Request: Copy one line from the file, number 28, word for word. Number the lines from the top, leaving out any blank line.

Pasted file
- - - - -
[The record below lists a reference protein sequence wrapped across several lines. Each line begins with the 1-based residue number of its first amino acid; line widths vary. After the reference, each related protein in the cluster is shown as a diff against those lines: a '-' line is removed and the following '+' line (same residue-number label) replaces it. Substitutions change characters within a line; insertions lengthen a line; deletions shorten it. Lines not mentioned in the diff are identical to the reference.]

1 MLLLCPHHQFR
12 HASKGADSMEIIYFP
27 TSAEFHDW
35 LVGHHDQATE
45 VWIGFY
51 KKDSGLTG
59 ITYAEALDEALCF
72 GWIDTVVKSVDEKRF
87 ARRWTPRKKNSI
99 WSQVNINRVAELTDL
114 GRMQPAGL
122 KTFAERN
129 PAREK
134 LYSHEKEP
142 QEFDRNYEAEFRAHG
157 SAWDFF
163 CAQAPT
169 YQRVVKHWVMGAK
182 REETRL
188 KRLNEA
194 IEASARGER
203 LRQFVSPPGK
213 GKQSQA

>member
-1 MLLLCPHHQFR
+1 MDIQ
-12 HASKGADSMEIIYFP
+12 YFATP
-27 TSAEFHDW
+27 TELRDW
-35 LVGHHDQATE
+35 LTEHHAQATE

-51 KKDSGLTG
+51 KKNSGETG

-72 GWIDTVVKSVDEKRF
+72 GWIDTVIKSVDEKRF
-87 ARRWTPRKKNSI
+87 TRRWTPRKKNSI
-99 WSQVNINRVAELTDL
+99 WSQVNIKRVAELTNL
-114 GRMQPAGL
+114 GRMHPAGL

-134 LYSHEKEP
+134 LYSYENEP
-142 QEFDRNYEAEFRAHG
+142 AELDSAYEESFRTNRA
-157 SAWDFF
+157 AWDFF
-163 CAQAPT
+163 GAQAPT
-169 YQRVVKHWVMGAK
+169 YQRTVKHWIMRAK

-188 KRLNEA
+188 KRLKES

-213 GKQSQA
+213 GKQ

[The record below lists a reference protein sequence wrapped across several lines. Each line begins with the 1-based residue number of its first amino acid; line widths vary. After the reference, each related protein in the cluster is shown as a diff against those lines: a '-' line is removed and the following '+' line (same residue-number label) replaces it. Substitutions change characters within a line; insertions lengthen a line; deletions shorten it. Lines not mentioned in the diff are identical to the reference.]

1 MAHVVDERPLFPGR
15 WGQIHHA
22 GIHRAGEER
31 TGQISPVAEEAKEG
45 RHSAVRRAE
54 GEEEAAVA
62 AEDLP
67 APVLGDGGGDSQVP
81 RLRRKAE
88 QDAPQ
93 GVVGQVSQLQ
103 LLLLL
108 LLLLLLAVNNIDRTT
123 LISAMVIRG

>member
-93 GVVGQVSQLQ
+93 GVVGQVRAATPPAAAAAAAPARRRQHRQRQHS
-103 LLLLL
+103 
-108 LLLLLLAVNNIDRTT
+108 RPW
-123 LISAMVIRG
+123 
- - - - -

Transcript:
-12 HASKGADSMEIIYFP